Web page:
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Last Updated: Saturday, 18 December, 2004, 17:34 GMT
Protest over merger of regiments
Veteran at march
A veteran marches in opposition to the proposals
Some 2,000 campaigners have marched through Edinburgh in protest against plans to merge Scotland's regiments.

The King's Own Scottish Borderers and the Royal Scots are to merge and join the other four infantry regiments as part of a new Scottish super-regiment.

Save The Scottish Regiments has warned the government it faces a sustained campaign against the move.

Army veterans were joined by politicians for the march along Princes Street in the Scottish capital.

As part of the reforms of the UK's infantry, Defence Secretary Geoff Hoon said the merged Royal Scots and KOSB would be combined with the Black Watch, the Argyll and Sutherland Highlanders, the Royal Highland Fusiliers and the Highlanders in a new Royal Regiment of Scotland.

Mr Hoon and Army chiefs said the changes were needed to the structure of the infantry to ensure an Army fit to meet its commitments in the 21st century.

However, Save Our Scottish Regiments campaigners have accused the government of destroying centuries of tradition, which threatens to damage recruitment.

Colonel Martin Gibson
Colonel Gibson said the government must reconsider
Speaking on Saturday, retired Royal Scots Colonel Martin Gibson said: "The campaign is to make sure that the six existing Scottish regiments continue, despite what Mr Hoon said in parliament.

"The Army does have to change for the 21st century but the commitments that we have at the moment, as far as the infantry are concerned, and the reduction from 40 to 36 battalions is totally inappropriate at the moment.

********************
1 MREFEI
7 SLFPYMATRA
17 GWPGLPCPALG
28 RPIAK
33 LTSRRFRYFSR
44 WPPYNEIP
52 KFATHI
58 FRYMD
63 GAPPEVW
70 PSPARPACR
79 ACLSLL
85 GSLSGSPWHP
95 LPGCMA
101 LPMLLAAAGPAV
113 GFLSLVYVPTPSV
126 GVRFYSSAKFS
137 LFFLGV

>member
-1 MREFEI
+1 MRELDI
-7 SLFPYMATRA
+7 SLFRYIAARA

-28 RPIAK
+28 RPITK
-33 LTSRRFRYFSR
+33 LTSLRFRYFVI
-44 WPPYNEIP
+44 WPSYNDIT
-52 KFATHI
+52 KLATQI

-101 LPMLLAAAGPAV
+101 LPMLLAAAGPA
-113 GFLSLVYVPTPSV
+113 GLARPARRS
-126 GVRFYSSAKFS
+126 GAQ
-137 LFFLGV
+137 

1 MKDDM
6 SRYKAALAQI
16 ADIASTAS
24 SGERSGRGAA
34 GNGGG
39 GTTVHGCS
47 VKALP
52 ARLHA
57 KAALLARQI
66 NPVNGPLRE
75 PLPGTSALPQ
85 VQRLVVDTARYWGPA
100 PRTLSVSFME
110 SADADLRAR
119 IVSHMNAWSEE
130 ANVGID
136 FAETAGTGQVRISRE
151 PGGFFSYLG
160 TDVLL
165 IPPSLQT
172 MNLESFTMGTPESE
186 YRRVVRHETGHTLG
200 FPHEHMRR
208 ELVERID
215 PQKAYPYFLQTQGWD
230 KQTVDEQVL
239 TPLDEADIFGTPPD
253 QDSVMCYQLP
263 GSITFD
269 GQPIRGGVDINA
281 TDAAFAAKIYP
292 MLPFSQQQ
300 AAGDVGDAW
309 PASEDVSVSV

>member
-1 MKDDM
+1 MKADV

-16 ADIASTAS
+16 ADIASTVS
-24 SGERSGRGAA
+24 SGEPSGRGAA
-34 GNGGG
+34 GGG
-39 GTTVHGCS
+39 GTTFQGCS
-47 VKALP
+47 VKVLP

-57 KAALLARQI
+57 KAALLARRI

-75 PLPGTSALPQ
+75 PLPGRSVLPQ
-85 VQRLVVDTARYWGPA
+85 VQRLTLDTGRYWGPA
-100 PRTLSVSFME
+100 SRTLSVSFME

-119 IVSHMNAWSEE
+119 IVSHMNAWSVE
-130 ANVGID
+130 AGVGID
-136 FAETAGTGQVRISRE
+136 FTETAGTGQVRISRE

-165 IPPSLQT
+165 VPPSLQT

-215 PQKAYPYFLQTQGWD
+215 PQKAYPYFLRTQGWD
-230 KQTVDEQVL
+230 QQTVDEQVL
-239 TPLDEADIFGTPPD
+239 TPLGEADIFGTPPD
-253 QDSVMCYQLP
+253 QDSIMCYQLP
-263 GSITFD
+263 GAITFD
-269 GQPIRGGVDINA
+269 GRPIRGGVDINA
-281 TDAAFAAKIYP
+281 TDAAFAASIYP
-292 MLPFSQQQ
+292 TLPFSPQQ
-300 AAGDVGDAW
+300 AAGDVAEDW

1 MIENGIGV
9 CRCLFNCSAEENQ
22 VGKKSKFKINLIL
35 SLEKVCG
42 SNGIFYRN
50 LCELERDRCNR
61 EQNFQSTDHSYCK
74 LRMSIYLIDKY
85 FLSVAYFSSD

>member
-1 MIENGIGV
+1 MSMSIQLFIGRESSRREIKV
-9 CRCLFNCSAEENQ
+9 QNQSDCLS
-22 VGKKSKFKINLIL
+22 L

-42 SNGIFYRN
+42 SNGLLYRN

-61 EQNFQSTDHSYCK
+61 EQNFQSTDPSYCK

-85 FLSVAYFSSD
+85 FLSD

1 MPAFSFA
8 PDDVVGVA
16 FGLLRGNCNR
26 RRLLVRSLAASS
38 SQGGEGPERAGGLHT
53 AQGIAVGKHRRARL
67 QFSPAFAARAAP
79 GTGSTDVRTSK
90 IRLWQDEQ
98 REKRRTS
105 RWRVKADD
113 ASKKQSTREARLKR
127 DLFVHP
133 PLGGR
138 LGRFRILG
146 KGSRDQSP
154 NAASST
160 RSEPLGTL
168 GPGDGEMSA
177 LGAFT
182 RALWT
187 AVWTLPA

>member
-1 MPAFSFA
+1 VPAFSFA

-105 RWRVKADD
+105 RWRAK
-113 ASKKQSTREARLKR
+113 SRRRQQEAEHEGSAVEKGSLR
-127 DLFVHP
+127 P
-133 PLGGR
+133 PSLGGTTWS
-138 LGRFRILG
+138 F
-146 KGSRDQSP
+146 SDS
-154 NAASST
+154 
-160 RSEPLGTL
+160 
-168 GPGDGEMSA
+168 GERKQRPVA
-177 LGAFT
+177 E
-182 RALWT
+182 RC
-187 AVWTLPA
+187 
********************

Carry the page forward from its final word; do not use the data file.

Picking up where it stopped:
"Overstretch is in evidence throughout the infantry."

Campaigners gathered in East Market Street and marched along Princes Street to Princes Street Gardens where speakers addressed them.

Organisers expressed delight at the turnout and members of the public applauded as the parade of campaign supporters, politicians, bands and military vehicles made its way to the rally point.

Scottish National Party leader Alex Salmond said that rather than merging the regiments, voters should "disband the contingent of Scottish Labour MPs" who supported Mr Hoon's proposals.

'Parcel o' rogues'

He said: "On each and every occasion that an issue comes to the crunch they back their government and vote against Scotland.

"They are Scotland's 'parcel o' rogues' and it is time to send them packing.

"Instead of disbanding our regiments and keeping Scottish Labour MPs we shall use this election campaign to keep our regiments and disband the Labour MPs."

Perth Nationalist MP Annabelle Ewing, who was ordered out of the Commons on Thursday after calling Mr Hoon a "backstabbing coward", told protesters she stood by her comment.

She said: "I would have regretted not having spoken up. I was elected to fight for the interests of my constituents and it is just a pity in Scotland too many MPs fail to stand up for the people."

Scottish Tory MP Peter Duncan told the marchers: "The Blair Government may well think that this debate is now over, since the announcement has been made.

Young campaigners
Young campaigners make their feelings known
"Well the message for them is 'hear us in Edinburgh today and understand that it's not over yet'.

"The message of Conservatives at the next General Election will be a simple pledge to take action to save the Scottish regiments.

"In the very first week of a Conservative government, we will reverse the cuts to the Scottish regiments and reinstate all 6 to single-battalion regiment status."

Liberal Democrat MP Sir Menzies Campbell said: "There is a legitimate cause for reform of the Army but no defence for reduction.

"To lose infantry battalions at this time is to take a dangerously optimistic view of Britain's future commitments."

Jeff Duncan of the Save Our Scottish Regiments campaign said it will take on Labour in key marginal seats in next year's expected General Election.

Standing on the Ross bandstand in the gardens, he said: "We will deliver a clear message to the government that the people of Scotland support the regiments and they are not going to sit idly back unlike Scottish Labour.

"If the government do not listen to the people, they will pay at the ballot box."

Protesters march through Edinburgh city centre

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